The art of Ba Gua Zhang was developed during the mid 1800's by Dong Hai Chuan, however, the circle walk practice which he used as a basis for his art was developed by Daoists long before Dong combined this practice with his martial arts training. Exploring Dong's discovery of this Daoist practice may help the reader understand some of the benefits the Ba Gua Zhang stylist derives from this practice and therefore before we discuss the practice itself we will take a look at its origin.
Professor Kang Ge Wu (left) of Beijing, China, interviews Daoists to investigate the origins of the circle walk practice
While conducting research for his master's degree thesis on the origins of Ba Gua Zhang during 1980-1982, Professor Kang Ge Wu (MX A) of Beijing, China, discovered the following concerning Ba Gua Zhang's origins3:
Dong Hai Chuan's ancestors were originally from Hun Dong County in Shanxi Province. Close to the end of the Ming Dynasty the clan started moving North, first ending up in Gou Sheng County, Hebei Province. From there the family split into two branches, one went to Kai Ko village and the other went to Wen An (both in Hebei). Several generations later (around 1813), young Dong Hai Chuan was born in Ju Jia Wu township, Wen An, Hebei. Around the same time, another Dong, known as Dong Xian Zhou (it % M), was born in Kai Ko village (he will become important later in the story).
In Ju Jia Wu township, there were two predominant families, the Dong's and the Li's. The Li family was literary, a few of them passed examinations and became government officials. The Dong family was poor, but that was all right with young Hai Chuan because he was only interested in practicing martial arts, not studying for scholarly examinations. It is not known exactly which arts Dong studied when he was young, however, it was most likely some form of indigenous Northern Shaolin. Systems that were known to have been practiced in Wen An around that time were: Ba Fan Quart Hong Quan Xing Men Quan
01 HI4, and Jin Gang Quan (^'144. It is said that Dong practiced hard and gained a reputation as a skilled martial artist.
For some unknown reason, the Li's had a rivalry with Dong Hai Chuan. The Li family, being officials, had friends in high places and used their influence to persecute Dong. Eventually he grew tired of the Li's games and decided to leave Wen An in about 1853. At this point in Dong's life, the story becomes vague. He most likely went from Wen An to Kai Ko to live with his relatives. Remember Dong Xian Zhou? It turns out that he was also a martial arts enthusiast and had become very well known in and around his village for his skill at Ba Fan Quan. He was so well known that bandits in the area avoided his village so they would not have to confront him. It is very possible that while in Kai Ko, Dong Hai Chuan studied Ba Fan Quan with his relative Dong Xian Zhou. Professor Kang's investigation of Ba Fan Quan revealed that many of the movements and techniques of this style can be found in Dong Hai Chuan's Ba Gua Zhang.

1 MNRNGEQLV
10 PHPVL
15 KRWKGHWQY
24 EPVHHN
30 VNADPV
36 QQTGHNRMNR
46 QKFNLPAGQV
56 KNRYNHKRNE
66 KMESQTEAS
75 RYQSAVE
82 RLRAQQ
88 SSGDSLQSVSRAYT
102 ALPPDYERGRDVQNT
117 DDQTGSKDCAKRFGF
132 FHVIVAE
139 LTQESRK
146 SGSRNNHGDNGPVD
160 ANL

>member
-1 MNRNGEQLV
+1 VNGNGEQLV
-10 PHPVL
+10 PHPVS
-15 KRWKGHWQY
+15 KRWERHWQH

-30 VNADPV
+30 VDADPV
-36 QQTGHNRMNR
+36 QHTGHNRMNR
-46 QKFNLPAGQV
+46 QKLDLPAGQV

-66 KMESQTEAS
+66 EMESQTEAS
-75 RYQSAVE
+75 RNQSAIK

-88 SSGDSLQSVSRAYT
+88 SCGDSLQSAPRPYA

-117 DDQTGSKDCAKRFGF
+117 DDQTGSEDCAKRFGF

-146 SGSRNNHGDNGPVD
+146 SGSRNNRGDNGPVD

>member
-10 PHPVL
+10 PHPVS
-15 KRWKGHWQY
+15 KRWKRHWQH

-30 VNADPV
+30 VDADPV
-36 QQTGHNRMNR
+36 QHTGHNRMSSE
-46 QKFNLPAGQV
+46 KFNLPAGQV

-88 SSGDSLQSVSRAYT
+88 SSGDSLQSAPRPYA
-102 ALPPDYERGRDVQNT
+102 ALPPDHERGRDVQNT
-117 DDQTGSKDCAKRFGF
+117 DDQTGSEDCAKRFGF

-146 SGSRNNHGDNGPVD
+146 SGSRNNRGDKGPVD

After leaving Kai Ko, Dong continued south. Reports have him stopping in Jiangsu, Anhui, Zhejiang, and at the Da Ba mountain area somewhere along the border of Shaanxi and Sichuan. Although Kang was unable to determine exactly where Dong went and what he did during his travels, the one pertinent piece of information that Kang was able to uncover was that somewhere along the way Dong became a member of the QuanZhen A - Complete Truth)* sect of Daoism. This sect was part of the Long Men (M H - Dragon Gate) school of Daoism which was originated by Qiu Chang Chun -k Interestingly enough, Qiu also invented a method of meditation whereby the practitioner would walk in a circle and, wouldn't you know, this method was practiced by the Quan Zhen sect. Delving further into this Daoist connection, Kang was able to find a section in the Daoist Canon which reads:
A person's heart and mind are in chaos.
Concentration on one thing makes the mind pure.
If one aspires to reach the Dao, one should practice waking in a circle.
This bit of evidence inspired Kang to try and find out more about the circle walk meditation method practiced by the Quan Zhen Daoists. What he discovered was that this practice, which the Daoists called Zhuan Tian Zun - Rotating in Worship of Heaven) is very similar in principle to the circle walk practice of Ba Gua Zhang. Researching Wang Jun Bao's book, Daoist Method of Walking the Circle, Kang found that while walking, the Daoists repeated one of two mantras. The first of these mantras was used in the morning practice and translates to mean "When Rotating in Worship